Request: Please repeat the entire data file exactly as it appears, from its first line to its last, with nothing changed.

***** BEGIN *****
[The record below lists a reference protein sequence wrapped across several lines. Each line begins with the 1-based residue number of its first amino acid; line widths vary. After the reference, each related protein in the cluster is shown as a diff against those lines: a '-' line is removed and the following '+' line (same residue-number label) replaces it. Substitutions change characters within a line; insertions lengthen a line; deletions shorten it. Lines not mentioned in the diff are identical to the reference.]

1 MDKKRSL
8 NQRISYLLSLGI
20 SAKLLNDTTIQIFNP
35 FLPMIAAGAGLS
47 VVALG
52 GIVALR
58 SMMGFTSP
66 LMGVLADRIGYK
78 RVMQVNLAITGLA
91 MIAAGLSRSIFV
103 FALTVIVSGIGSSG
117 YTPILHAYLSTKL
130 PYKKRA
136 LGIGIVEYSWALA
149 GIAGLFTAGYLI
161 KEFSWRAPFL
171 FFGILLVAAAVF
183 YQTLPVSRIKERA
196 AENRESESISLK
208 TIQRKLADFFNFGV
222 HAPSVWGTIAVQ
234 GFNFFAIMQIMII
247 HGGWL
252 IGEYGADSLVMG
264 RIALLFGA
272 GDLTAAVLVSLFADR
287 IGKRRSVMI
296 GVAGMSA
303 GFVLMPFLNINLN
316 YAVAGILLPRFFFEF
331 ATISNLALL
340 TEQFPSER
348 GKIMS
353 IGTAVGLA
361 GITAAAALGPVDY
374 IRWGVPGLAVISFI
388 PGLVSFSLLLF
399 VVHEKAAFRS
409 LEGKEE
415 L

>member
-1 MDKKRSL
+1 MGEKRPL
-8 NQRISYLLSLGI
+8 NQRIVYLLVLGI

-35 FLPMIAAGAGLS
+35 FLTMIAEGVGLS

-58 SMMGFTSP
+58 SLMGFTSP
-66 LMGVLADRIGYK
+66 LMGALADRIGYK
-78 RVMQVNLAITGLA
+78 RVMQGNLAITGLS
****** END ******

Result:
[The record below lists a reference protein sequence wrapped across several lines. Each line begins with the 1-based residue number of its first amino acid; line widths vary. After the reference, each related protein in the cluster is shown as a diff against those lines: a '-' line is removed and the following '+' line (same residue-number label) replaces it. Substitutions change characters within a line; insertions lengthen a line; deletions shorten it. Lines not mentioned in the diff are identical to the reference.]

1 MDKKRSL
8 NQRISYLLSLGI
20 SAKLLNDTTIQIFNP
35 FLPMIAAGAGLS
47 VVALG
52 GIVALR
58 SMMGFTSP
66 LMGVLADRIGYK
78 RVMQVNLAITGLA
91 MIAAGLSRSIFV
103 FALTVIVSGIGSSG
117 YTPILHAYLSTKL
130 PYKKRA
136 LGIGIVEYSWALA
149 GIAGLFTAGYLI
161 KEFSWRAPFL
171 FFGILLVAAAVF
183 YQTLPVSRIKERA
196 AENRESESISLK
208 TIQRKLADFFNFGV
222 HAPSVWGTIAVQ
234 GFNFFAIMQIMII
247 HGGWL
252 IGEYGADSLVMG
264 RIALLFGA
272 GDLTAAVLVSLFADR
287 IGKRRSVMI
296 GVAGMSA
303 GFVLMPFLNINLN
316 YAVAGILLPRFFFEF
331 ATISNLALL
340 TEQFPSER
348 GKIMS
353 IGTAVGLA
361 GITAAAALGPVDY
374 IRWGVPGLAVISFI
388 PGLVSFSLLLF
399 VVHEKAAFRS
409 LEGKEE
415 L

>member
-1 MDKKRSL
+1 MGEKRPL
-8 NQRISYLLSLGI
+8 NQRIVYLLVLGI

-35 FLPMIAAGAGLS
+35 FLTMIAEGVGLS

-58 SMMGFTSP
+58 SLMGFTSP
-66 LMGVLADRIGYK
+66 LMGALADRIGYK
-78 RVMQVNLAITGLA
+78 RVMQGNLAITGLS